Fake social media accounts are spreading pro-Chinese propaganda on Twitter, disseminating upbeat news stories about the troubled regions of Tibet and Xinjiang, according to an investigation by advocacy group Free Tibet. It’s unclear if this effort is led by the Chinese government, whose online-propaganda efforts normally involve real people paid to post favorable comments to shape public opinion. But if China is indeed behind the propaganda, it wouldn’t be the first country to try something like this.
Russia has reportedly used fake Facebook accounts to attack Ukrainian protesters, accusing them of horrendous crimes, according to Forbes. The pro-Russian commenters — some real, some fake — even spread bogus photos, the magazine reported. One example of a government using social media “bots” to sway opinions online can be found on American soil. In 2011, the United States military reportedly handed out a $2.76 million contract to California company Ntrepid to develop software to manipulate social networks with fake accounts that would spread pro-American propaganda.
The program was not designed to target Facebook and Twitter, but the goal was to develop an “online-persona management service” that would allow soldiers to control up to 10 fake accounts “replete with background, history, supporting details and cyber presences that are technically, culturally and geographically consistent” to counter anti-American information.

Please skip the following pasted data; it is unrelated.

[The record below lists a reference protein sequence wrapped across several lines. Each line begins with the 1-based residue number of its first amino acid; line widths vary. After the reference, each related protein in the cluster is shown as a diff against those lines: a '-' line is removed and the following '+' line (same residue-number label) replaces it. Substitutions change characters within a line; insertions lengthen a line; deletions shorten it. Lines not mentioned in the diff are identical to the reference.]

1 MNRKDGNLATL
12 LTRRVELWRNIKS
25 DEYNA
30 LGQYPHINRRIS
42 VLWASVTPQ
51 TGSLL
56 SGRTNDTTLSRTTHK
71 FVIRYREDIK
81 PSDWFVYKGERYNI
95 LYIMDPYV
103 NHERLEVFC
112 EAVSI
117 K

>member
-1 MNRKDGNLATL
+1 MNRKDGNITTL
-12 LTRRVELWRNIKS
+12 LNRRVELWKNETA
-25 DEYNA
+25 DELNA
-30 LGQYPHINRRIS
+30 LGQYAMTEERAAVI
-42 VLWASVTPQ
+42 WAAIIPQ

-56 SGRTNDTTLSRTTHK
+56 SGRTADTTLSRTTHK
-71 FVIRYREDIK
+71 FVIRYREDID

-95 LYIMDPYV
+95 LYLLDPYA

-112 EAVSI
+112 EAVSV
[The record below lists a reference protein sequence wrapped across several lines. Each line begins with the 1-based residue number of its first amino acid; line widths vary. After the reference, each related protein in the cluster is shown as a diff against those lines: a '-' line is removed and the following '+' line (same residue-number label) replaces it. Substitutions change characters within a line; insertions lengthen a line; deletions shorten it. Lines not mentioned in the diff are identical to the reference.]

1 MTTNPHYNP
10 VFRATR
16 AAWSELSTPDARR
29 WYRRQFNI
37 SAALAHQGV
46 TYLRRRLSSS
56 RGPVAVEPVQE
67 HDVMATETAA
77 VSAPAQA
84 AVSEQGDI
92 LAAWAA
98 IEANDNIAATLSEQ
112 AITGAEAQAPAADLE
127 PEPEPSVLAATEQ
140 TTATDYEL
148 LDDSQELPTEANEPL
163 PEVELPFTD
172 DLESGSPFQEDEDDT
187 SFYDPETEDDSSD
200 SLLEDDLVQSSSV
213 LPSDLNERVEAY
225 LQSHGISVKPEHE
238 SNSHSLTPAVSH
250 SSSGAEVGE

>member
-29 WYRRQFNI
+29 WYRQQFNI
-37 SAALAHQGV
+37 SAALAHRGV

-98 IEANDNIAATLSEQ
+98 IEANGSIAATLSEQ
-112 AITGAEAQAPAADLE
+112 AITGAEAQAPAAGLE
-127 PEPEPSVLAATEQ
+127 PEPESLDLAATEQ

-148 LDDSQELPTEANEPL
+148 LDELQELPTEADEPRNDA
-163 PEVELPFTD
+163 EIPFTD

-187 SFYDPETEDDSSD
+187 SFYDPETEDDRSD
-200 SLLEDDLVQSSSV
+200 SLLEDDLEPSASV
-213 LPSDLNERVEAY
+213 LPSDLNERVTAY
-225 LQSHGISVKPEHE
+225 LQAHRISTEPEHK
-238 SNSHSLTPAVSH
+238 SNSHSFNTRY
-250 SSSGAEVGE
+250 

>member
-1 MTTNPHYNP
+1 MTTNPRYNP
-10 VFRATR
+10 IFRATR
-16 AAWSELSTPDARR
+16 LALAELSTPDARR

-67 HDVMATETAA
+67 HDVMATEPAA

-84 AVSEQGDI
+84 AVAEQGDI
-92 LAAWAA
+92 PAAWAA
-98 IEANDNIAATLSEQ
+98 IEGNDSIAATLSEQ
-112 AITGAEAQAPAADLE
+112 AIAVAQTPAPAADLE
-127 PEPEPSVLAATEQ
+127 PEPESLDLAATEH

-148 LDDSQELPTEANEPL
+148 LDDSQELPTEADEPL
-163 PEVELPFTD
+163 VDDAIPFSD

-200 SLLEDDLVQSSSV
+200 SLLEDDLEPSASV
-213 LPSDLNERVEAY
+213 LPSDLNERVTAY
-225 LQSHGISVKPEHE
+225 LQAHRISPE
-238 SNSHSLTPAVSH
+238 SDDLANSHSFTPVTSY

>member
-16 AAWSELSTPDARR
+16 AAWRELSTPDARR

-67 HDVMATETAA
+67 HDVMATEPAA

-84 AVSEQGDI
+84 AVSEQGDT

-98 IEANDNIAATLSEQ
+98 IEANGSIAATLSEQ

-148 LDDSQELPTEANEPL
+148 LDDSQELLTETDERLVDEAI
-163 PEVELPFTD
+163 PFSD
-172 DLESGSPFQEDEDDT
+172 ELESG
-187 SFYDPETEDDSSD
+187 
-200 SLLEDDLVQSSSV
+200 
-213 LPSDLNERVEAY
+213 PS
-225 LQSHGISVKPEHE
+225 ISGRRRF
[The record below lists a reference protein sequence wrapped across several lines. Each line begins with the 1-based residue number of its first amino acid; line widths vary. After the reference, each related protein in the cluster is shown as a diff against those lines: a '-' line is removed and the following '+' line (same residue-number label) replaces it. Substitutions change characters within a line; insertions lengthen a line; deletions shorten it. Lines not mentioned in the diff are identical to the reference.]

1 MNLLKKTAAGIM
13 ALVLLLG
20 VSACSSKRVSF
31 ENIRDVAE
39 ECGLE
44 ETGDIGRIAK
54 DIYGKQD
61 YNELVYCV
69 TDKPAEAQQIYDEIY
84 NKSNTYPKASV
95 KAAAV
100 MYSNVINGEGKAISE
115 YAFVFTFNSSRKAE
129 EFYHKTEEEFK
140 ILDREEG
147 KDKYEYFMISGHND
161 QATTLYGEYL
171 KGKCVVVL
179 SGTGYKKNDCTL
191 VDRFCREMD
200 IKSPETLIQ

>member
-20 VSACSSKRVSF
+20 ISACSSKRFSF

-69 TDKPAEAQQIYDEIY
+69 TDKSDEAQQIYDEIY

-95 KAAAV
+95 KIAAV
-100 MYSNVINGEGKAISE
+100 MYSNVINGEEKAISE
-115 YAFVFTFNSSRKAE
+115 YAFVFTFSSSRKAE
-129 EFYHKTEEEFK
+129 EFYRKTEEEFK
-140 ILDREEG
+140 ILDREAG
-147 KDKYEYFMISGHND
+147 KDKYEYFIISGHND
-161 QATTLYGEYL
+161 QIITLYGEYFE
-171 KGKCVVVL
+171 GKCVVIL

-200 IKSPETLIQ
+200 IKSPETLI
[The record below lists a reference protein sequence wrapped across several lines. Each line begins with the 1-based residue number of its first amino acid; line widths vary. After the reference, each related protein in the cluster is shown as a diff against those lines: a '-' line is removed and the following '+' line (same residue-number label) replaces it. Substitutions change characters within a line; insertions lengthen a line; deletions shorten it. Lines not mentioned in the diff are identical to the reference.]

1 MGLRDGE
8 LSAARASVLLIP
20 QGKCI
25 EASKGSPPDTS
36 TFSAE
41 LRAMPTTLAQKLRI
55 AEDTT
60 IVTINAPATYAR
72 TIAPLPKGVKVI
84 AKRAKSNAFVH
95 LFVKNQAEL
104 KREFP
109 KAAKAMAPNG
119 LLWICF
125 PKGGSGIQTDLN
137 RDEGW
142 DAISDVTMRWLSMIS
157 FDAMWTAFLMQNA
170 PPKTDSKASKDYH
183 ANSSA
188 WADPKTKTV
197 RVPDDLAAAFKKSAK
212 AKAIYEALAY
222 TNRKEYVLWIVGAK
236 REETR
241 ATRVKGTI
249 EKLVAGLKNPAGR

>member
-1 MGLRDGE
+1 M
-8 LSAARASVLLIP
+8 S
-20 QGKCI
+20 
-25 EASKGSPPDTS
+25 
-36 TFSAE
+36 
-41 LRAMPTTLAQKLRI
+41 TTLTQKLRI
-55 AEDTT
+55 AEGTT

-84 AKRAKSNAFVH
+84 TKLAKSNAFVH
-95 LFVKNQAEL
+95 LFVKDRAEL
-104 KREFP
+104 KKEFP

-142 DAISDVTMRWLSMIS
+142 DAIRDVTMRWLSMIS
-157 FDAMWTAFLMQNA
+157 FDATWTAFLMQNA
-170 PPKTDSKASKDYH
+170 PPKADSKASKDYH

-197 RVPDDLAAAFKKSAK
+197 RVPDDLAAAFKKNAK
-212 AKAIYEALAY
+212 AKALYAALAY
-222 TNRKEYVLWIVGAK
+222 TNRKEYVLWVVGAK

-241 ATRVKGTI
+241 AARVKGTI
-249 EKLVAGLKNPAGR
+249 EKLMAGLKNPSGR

Post by fake account ‘Free Tibet’ on Twitter (Source: Free Tibet)
Andrea Stroppa, an independent security researcher who has studied the booming business of fake Twitter accounts and Facebook pages, wasn’t surprised by The New York Times story that first reported the fake pro-Chinese accounts. Using fake accounts can be a great way to spread false information, and trick many into believing lies, Stroppa told Mashable
“Many people believe anything they read, and never check the source of the information,” he said. “John Doe has the same power that I do online, and if John Doe is a bot, who is going to notice?” “John Doe has the same power that I do online, and if John Doe is a bot, who is going to notice?”
In this case, however, Stroppa noted that many of the accounts were clearly fake, since they used photos of attractive, scantily clad people — mostly stock images of models — and had vague information in their biographies.
Whoever was behind the pro-Chinese operation, Stroppa said, “is dumb.” The accounts “are made in a superficial way, and easily attributable to fake accounts,” he added.
Just hours after The Times published its report on the fake pro-Chinese accounts, Twitter suspended most of them. Twitter, just like Facebook, has been dealing with fake accounts for a while now. A previous study by Stroppa and fellow researcher Carlo De Micheli estimated that there are 20 million fake Twitter accounts for sale, while Jason Ding, a research scientist at Barracuda Labs, said 10% of Twitter accounts are bots. For its part, Twitter claimed that only 5% of its accounts are fake in its S-1 filing before going public.